Wilmore’s education had been interrupted by service as a buffalo soldier in Italy during World War II. Like many other black servicemen, he fought in a segregated regiment under racist white officers, wondering whether he should be back home fighting American racism instead. After returning from the war and completing his schooling, he was ordained in the Presbyterian Church. Despite his war experience under white leadership, Wilmore felt a divine call to serve in the denomination of his baptism and to take the fight for racial justice into the churches and councils of this predominantly white church. Wilmore’s first pastorate was a small black congregation in suburban Philadelphia, where he led an effort to desegregate local public schools, which included the 1950 enrollment of his son, Steve, as the first black student at the local elementary school. After a stint in campus ministry, he became his denomination’s only black social action staffer, and later the only black professor at Pittsburgh Theological Seminary. In 1959 he became the only black member of the committee which crafted the Confession of 1967.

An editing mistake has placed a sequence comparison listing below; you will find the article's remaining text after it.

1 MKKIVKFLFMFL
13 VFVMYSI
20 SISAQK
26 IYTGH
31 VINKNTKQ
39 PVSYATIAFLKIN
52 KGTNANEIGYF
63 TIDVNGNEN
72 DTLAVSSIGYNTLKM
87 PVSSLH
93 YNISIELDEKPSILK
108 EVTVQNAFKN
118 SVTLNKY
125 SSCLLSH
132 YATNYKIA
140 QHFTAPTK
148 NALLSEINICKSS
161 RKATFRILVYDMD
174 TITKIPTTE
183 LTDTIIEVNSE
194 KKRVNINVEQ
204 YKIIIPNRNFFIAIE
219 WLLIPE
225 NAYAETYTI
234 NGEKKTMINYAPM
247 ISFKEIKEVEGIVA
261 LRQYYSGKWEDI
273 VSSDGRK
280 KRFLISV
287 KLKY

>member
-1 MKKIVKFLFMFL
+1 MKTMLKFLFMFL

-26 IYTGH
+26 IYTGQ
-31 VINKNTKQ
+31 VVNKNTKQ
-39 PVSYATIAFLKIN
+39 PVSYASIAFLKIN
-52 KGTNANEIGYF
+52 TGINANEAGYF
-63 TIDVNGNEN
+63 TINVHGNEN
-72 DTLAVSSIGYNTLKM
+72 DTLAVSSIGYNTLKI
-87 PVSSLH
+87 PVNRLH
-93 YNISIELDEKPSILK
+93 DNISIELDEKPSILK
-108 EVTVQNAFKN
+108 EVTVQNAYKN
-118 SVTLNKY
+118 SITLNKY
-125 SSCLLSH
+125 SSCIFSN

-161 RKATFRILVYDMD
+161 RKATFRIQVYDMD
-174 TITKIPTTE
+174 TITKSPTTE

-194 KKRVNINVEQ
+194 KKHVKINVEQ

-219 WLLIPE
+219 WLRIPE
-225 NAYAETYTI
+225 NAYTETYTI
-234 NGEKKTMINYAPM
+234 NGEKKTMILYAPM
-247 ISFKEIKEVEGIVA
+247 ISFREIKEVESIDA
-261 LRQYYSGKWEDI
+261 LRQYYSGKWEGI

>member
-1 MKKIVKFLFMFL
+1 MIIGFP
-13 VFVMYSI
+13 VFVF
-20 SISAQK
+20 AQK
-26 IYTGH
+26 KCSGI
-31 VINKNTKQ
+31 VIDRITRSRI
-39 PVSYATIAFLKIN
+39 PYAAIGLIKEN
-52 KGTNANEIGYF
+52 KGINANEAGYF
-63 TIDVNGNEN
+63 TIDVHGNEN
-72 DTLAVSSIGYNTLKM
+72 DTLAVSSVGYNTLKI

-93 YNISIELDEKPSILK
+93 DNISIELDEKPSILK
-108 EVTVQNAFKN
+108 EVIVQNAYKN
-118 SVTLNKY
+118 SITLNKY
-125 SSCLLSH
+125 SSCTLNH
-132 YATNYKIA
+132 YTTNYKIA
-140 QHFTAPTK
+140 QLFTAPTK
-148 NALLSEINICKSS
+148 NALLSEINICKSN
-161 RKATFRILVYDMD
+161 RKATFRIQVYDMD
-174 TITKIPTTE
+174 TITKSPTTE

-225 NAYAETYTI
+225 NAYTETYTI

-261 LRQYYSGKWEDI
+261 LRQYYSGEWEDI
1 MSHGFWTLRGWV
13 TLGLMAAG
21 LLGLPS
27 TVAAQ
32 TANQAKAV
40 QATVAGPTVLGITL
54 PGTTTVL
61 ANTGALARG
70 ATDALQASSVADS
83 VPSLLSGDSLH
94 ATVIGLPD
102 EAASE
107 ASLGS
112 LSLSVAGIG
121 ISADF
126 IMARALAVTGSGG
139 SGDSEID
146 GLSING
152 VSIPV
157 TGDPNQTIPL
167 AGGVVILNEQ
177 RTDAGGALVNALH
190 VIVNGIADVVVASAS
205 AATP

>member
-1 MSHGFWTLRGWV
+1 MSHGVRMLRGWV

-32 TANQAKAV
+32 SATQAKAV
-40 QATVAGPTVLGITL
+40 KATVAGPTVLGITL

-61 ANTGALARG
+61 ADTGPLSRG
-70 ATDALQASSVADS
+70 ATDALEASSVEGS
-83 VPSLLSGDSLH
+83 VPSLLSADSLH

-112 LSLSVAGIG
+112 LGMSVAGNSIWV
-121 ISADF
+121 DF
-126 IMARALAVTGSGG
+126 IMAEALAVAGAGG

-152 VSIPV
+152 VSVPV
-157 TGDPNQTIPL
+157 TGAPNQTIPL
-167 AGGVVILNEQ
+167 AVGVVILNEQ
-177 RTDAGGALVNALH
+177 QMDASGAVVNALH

Civil rights, black power and the commission on religion and race
In early 1963, the nation watched as police brutally attacked protestors in Birmingham, Alabama. In response, the UPCUSA decided it needed to “catch up with Dr. King” in its commitments to racial justice by creating a commission on religion and race. This commission was the result of tremendous pressure applied by black Presbyterians leaders like James H. Robinson and Edler G. Hawkins. Hawkins, who would later become the denomination’s first black moderator, asked Wilmore to become the commission’s executive director. Wilmore accepted, left his seminary post and led the commission until 1971. Backed by a $500,000 initial budget, the commission became a significant force in the civil rights movement, promoting voter registration in Mississippi, lobbying for passage of the Civil and Voting Rights Acts, supporting embattled black pastors and joining major demonstrations like those in Washington, D.C., and Selma, Alabama.